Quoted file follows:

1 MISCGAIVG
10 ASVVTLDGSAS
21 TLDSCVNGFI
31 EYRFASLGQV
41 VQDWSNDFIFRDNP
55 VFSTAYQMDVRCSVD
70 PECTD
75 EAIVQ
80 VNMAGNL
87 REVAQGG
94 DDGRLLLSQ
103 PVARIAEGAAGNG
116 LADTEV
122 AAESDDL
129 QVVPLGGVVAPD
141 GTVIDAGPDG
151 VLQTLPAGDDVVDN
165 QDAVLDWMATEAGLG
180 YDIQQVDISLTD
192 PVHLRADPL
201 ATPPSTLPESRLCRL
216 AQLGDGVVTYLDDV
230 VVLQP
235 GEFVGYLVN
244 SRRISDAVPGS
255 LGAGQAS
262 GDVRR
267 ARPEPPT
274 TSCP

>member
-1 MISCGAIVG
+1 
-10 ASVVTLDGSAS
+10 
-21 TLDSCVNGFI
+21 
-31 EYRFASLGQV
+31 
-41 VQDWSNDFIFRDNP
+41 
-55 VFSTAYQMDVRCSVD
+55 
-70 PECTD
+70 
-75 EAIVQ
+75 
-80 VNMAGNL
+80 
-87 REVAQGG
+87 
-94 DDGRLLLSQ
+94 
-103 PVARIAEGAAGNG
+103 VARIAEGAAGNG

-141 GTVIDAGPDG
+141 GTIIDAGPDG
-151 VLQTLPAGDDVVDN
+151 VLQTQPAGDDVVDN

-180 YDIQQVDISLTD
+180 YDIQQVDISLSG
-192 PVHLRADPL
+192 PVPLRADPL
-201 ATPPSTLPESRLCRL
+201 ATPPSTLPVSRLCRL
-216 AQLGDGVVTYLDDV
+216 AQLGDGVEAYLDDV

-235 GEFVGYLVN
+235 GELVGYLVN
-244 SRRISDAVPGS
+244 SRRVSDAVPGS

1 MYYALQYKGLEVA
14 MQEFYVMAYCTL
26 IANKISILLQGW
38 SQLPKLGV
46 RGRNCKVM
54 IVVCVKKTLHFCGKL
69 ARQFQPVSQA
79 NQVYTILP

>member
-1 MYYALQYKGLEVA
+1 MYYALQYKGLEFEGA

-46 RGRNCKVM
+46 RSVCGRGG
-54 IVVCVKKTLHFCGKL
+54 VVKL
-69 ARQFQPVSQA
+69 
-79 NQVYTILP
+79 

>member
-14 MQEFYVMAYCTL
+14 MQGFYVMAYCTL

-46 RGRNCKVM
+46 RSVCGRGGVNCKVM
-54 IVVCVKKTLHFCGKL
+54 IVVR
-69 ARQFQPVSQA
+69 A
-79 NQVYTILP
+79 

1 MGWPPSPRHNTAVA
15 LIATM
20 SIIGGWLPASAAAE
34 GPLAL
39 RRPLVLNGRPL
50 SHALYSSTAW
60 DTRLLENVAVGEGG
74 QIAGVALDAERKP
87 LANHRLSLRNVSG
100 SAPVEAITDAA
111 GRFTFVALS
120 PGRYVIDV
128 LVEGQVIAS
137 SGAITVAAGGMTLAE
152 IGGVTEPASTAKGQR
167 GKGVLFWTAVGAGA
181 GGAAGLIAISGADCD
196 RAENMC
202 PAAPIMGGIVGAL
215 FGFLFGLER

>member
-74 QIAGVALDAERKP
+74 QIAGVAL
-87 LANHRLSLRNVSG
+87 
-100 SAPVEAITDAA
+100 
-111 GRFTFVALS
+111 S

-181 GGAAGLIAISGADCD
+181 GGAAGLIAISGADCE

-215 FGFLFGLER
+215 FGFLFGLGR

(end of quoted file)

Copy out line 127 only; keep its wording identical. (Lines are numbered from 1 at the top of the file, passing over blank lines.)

+100 